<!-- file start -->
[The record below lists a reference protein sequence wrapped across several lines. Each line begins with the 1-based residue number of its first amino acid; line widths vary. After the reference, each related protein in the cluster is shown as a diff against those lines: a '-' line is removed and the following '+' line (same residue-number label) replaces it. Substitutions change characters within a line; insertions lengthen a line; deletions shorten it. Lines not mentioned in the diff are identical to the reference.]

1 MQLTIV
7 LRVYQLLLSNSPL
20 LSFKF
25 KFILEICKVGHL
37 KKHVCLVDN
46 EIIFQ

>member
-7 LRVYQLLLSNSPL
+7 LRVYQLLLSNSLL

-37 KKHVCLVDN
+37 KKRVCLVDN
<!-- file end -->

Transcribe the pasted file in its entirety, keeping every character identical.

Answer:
[The record below lists a reference protein sequence wrapped across several lines. Each line begins with the 1-based residue number of its first amino acid; line widths vary. After the reference, each related protein in the cluster is shown as a diff against those lines: a '-' line is removed and the following '+' line (same residue-number label) replaces it. Substitutions change characters within a line; insertions lengthen a line; deletions shorten it. Lines not mentioned in the diff are identical to the reference.]

1 MQLTIV
7 LRVYQLLLSNSPL
20 LSFKF
25 KFILEICKVGHL
37 KKHVCLVDN
46 EIIFQ

>member
-7 LRVYQLLLSNSPL
+7 LRVYQLLLSNSLL

-37 KKHVCLVDN
+37 KKRVCLVDN